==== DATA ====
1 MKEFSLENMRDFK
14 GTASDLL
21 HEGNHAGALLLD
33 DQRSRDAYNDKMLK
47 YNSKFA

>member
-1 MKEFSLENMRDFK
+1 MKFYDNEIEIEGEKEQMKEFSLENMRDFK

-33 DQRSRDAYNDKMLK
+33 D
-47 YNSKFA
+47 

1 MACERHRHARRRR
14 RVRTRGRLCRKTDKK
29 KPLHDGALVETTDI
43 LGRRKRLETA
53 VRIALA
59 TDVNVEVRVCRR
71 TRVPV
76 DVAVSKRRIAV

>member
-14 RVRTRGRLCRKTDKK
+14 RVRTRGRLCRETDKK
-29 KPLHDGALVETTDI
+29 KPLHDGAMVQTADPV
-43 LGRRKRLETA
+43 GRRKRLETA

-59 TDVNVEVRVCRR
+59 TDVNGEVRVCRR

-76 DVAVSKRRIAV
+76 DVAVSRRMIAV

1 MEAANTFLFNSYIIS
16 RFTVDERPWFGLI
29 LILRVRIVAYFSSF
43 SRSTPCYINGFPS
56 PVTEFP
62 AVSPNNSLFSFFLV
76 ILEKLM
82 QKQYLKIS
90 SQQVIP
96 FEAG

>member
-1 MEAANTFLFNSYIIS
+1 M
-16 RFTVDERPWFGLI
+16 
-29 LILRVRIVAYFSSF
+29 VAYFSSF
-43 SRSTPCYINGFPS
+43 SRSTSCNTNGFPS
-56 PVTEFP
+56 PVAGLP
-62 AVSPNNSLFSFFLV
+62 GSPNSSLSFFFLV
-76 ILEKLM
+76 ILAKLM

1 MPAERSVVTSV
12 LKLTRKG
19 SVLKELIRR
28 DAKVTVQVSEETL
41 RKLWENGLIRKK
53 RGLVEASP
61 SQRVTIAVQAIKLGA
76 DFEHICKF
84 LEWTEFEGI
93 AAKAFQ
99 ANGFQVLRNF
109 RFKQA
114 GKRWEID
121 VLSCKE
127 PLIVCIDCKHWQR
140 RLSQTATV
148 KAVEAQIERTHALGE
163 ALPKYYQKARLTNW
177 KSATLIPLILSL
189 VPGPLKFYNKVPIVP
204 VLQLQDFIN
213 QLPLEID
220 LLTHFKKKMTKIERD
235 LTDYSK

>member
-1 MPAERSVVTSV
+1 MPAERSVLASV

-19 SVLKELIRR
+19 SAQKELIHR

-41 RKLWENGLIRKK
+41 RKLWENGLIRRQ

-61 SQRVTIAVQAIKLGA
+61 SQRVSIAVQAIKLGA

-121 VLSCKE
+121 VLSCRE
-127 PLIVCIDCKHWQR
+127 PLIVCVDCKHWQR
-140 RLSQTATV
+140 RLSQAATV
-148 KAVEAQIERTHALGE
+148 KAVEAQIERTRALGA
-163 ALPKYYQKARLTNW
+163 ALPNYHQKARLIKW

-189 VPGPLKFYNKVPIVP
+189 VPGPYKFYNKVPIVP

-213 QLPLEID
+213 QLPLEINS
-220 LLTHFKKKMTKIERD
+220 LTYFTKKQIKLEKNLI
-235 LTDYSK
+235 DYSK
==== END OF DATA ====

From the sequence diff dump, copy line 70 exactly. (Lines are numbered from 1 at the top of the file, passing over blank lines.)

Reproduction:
121 VLSCKE